(1) BAD FAITH CLAIMS AGAINST INDIVIDUAL ADJUSTERS IMPERMISSIBLE; (2) BENEFIT DENIAL NOT BASIS FOR UTPCPL CLAIMS; (3) STATUTORY BAD FAITH CLAIM PROCEEDS BASED ON ALLEGEDLY EXCESSIVE PEER REVIEWS, AND BENEFIT DENIALS; (4) COMMON LAW BAD FAITH SUBSUMED IN CONTRACT CLAIMS (Philadelphia Federal)
This case involves claims against a carrier for two distinct auto accidents, as well as against two of its individual claim adjusters. The insured husband alleged serious injuries in the first incident that were exacerbated in the second. He alleges he was underpaid on the first loss for medical benefits, and raised a UIM claim on the second loss, claiming the same insurer failed to pay benefits due.
The insureds brought breach of contract claims for UIM and first party medical benefits, common law and statutory bad faith claims on the UIM and first party benefits claims, breaches of the Motor Vehicle Financial Responsibility Law (MVFRL), and Unfair Trade Practices and Consumer Protection Law (UTPCPL) claims.
Plaintiffs also brought UTPCPL claims against the two individuals, as well as common law and statutory bad faith claims, and a breach of contract claim against one of them.
The defendants moved to dismiss the bad faith and UTPCPL claims as to all of them, and all claims against the individual defendants.
ALL CLAIMS AGAINST THE INDIVIDUAL ADJUSTERS FAIL
As to the breach of contract claim against the one insurance adjuster, the court observed that “while insurance adjusters have a duty to their principals and should conduct investigations with propriety, this duty does not create a contractual obligation between the adjuster and the insured.” Thus, only the principal, i.e., the insurer, could have contractual liability.
As to the UTPCPL claims, there were no facts pleaded to support any sort of deceptive or fraudulent conduct. Moreover the failure to pay a benefit is not actionable under the UTPCPL. Finally, statutory bad faith claims against insurance adjusters are impermissible because an adjuster is not party to the insurance contract. The same reasoning makes common law bad faith claims impermissible.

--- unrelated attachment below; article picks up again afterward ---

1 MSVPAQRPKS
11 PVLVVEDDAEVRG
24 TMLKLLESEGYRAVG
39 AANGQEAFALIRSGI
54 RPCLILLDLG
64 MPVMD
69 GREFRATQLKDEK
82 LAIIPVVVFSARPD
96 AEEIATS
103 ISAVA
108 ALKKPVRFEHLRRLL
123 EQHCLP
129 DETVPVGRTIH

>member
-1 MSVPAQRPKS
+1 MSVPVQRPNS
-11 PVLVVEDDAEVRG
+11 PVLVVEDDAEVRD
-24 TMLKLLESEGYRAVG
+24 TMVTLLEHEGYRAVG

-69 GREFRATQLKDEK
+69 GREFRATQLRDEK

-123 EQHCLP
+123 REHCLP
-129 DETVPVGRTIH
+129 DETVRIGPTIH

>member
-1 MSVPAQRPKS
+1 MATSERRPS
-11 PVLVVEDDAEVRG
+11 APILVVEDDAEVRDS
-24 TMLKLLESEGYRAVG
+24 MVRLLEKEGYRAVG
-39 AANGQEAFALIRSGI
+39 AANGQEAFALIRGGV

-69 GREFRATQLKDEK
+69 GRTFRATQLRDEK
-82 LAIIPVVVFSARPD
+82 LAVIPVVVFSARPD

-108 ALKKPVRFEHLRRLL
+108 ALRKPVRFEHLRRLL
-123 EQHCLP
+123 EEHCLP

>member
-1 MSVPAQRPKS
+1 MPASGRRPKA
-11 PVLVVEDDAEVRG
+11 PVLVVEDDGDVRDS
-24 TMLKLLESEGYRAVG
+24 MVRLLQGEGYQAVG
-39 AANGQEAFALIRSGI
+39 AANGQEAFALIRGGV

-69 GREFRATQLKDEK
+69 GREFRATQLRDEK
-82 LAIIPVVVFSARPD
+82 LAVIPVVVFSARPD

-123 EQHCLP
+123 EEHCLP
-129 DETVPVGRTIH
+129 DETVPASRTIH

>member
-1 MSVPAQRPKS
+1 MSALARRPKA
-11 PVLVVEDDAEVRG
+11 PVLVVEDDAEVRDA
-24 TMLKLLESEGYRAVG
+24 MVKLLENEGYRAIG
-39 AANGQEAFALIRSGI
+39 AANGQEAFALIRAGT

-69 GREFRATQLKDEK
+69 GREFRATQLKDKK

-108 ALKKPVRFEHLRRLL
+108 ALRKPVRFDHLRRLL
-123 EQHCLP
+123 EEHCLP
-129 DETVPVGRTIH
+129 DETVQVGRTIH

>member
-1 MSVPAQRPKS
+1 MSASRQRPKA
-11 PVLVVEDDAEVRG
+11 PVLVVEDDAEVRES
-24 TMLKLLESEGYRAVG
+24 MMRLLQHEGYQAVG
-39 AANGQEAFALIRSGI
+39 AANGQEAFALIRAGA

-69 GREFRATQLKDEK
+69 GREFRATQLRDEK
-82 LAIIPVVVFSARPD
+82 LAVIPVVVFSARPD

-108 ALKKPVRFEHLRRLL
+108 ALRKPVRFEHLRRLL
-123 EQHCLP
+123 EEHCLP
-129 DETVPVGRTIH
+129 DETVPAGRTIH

In sum, as to both adjusters, the court dismissed the claims against these individuals with prejudice. Judge Tucker states they both “worked as claims adjusters … and followed the company’s policies and practices. Plaintiffs fail to plead sufficient facts to allege personal misconduct that established reliance between themselves and the Individual Defendants, despite the lack of a contractual relationship between Plaintiffs and the Individual Defendants, and accordingly, those claims must fail.”
COURT FINDS FRAUDULENT JOINDER AND DENIES MOTION TO REMAND
As it was only the presence of one of the individual adjusters that prevented complete diversity, his dismissal from the case created complete diversity, and plaintiff’s motion to remand was denied. Although courts use the term “fraudulent joinder”, this does not mean what one would typically think of as fraudulent conduct. Rather, “[j]oinder is fraudulent ‘where there is no reasonable basis in fact or colorable ground supporting the claim against the joined defendant, or no real intention in good faith to prosecute the action against the defendants or seek a joint judgment.’” In this case, the court simply held that there were no viable claims stated against the non-diverse party, i.e., no colorable ground supporting a claim.
STATUTORY BAD FAITH CLAIM STATED AGAINST INSURER
As to the substance of the statutory bad faith claims against the insurer, Judge Tucker found a plausible cause of action stated in the Complaint’s allegations. The Complaint alleges the insurer and one of the adjusters “conducted seven Peer Reviews with respect to … treatment in order to challenge causation and deny benefits … which is at odds with the intended use of the procedure and can factually support a claim of bad faith. Plaintiffs’ bad faith claims survive summary judgment because Defendants administratively closed Plaintiff’s first-collision-benefits-claim, despite acknowledging and having medical support that his initial injuries were exacerbated by the second collision, and then denied benefits under Plaintiffs’ second-collision-benefits-claim.” Thus, she denied the motion to dismiss.
COMMON LAW BAD FAITH CLAIMS DISMISSED
The common law bad faith claims were dismissed, as the court found them subsumed in the breach of contract claims.